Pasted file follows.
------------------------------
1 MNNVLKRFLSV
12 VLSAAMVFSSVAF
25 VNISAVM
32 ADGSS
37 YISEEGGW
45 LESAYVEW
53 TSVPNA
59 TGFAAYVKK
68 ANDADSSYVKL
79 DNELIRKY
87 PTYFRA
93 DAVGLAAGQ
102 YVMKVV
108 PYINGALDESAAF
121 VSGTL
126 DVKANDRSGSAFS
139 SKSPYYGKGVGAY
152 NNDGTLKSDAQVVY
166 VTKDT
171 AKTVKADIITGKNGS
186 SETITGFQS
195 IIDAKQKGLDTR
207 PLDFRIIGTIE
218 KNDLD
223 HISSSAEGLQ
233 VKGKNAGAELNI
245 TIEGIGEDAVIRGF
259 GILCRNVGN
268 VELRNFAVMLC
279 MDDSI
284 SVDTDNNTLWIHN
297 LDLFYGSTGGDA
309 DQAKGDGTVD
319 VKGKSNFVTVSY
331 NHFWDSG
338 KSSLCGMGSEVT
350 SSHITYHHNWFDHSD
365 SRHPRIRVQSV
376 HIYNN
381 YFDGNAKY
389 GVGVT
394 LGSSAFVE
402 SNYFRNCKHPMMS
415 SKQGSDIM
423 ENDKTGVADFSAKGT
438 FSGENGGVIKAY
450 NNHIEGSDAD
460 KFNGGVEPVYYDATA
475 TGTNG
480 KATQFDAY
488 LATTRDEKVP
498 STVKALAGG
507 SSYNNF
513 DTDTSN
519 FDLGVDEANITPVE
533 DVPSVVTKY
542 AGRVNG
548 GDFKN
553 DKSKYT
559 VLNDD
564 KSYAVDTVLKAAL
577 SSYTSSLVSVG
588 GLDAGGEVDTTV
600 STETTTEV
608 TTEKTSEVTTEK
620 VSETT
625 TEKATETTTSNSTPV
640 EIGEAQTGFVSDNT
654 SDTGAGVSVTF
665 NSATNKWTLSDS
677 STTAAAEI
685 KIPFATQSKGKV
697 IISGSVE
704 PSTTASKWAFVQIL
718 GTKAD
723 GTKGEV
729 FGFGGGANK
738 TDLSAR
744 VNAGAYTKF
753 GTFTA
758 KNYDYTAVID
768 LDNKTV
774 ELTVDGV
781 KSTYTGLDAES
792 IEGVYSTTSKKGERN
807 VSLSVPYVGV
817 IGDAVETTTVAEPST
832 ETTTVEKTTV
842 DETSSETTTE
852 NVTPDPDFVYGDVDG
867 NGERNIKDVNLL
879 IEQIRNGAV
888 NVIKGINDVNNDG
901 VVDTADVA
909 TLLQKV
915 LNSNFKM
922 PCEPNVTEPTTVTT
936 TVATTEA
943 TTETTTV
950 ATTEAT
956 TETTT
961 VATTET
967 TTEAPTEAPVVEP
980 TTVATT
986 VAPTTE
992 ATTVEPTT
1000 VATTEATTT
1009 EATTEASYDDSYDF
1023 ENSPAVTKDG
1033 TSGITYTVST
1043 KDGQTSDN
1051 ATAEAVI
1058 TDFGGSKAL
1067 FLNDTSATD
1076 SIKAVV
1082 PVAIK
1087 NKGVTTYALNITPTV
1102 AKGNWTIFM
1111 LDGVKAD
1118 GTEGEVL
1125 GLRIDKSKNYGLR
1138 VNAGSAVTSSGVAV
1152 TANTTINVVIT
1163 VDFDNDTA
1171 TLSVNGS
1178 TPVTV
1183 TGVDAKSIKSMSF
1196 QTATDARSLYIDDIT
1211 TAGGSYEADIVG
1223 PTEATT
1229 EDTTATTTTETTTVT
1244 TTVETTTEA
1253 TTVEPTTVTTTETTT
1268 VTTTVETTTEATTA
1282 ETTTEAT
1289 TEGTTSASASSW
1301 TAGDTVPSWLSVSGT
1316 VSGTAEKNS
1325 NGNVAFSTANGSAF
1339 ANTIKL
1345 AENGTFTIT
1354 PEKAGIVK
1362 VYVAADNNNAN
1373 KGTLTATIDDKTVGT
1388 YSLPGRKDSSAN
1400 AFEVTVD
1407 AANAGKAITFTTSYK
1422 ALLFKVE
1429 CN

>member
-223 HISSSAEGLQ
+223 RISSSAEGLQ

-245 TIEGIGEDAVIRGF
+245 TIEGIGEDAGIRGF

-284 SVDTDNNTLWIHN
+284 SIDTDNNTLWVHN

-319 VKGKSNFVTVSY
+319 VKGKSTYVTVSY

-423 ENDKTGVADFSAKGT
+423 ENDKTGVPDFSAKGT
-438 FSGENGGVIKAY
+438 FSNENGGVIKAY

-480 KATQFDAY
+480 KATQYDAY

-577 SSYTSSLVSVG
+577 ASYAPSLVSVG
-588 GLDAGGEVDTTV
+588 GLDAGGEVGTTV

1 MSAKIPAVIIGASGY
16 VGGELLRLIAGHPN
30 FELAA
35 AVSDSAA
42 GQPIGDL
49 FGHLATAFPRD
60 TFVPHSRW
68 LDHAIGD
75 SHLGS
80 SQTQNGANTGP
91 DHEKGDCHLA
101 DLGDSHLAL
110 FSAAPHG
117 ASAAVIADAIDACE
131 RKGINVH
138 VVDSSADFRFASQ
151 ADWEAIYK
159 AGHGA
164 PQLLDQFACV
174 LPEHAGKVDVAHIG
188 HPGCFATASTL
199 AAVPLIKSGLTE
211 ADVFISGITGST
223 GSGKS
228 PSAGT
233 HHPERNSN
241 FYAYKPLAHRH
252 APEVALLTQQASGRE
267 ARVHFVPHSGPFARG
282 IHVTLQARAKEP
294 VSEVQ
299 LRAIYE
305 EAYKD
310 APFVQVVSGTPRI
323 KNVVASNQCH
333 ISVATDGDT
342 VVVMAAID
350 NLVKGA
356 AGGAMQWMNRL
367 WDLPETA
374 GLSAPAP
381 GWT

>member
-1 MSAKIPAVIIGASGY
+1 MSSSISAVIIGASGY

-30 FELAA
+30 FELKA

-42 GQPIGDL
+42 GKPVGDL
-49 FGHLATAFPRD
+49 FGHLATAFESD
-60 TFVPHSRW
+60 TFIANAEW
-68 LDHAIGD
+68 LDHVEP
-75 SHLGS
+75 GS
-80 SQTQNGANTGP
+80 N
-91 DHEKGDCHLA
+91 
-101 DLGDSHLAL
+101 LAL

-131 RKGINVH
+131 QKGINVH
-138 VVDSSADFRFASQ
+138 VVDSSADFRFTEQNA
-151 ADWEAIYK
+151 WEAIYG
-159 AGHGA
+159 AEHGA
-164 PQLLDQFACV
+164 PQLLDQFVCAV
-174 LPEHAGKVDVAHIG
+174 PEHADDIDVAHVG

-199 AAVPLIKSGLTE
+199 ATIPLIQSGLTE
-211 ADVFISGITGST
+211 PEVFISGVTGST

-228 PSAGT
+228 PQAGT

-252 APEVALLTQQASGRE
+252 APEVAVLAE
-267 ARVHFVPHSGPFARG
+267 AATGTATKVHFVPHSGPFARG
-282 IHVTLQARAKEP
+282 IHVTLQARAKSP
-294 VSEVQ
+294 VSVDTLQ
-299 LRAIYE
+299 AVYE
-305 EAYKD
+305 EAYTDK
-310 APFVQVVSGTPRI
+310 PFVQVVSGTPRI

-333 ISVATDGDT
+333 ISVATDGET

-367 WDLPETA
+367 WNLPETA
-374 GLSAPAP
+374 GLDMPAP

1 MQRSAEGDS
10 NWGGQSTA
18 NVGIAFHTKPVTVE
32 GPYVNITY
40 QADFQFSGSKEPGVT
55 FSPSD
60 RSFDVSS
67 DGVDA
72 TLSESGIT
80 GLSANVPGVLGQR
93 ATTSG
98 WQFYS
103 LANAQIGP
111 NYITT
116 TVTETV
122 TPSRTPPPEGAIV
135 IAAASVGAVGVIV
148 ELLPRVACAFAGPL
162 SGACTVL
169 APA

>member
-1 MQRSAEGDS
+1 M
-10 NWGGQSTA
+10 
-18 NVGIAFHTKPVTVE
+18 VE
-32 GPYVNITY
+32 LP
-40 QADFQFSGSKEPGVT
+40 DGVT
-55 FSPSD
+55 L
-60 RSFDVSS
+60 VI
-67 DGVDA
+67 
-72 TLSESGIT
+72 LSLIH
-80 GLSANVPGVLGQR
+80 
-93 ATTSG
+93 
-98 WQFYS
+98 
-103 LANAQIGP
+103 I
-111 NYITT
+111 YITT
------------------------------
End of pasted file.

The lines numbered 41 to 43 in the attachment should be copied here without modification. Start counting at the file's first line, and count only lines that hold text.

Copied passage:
389 GVGVT
394 LGSSAFVE
402 SNYFRNCKHPMMS